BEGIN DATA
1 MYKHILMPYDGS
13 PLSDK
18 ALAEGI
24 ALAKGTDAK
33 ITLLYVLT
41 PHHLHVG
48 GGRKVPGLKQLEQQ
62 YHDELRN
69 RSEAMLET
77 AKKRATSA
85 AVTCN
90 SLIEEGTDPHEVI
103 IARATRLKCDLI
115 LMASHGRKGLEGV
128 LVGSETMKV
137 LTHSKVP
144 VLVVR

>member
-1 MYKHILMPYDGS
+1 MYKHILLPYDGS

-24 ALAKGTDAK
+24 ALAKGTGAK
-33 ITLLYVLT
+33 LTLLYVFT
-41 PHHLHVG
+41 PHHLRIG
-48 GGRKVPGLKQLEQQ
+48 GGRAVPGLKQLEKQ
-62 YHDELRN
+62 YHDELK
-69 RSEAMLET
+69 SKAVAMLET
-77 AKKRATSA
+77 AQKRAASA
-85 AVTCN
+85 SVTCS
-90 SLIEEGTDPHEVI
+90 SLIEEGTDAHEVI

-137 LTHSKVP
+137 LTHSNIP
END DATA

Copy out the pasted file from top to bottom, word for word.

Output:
1 MYKHILMPYDGS
13 PLSDK
18 ALAEGI
24 ALAKGTDAK
33 ITLLYVLT
41 PHHLHVG
48 GGRKVPGLKQLEQQ
62 YHDELRN
69 RSEAMLET
77 AKKRATSA
85 AVTCN
90 SLIEEGTDPHEVI
103 IARATRLKCDLI
115 LMASHGRKGLEGV
128 LVGSETMKV
137 LTHSKVP
144 VLVVR

>member
-1 MYKHILMPYDGS
+1 MYKHILLPYDGS

-24 ALAKGTDAK
+24 ALAKGTGAK
-33 ITLLYVLT
+33 LTLLYVFT
-41 PHHLHVG
+41 PHHLRIG
-48 GGRKVPGLKQLEQQ
+48 GGRAVPGLKQLEKQ
-62 YHDELRN
+62 YHDELK
-69 RSEAMLET
+69 SKAVAMLET
-77 AKKRATSA
+77 AQKRAASA
-85 AVTCN
+85 SVTCS
-90 SLIEEGTDPHEVI
+90 SLIEEGTDAHEVI

-137 LTHSKVP
+137 LTHSNIP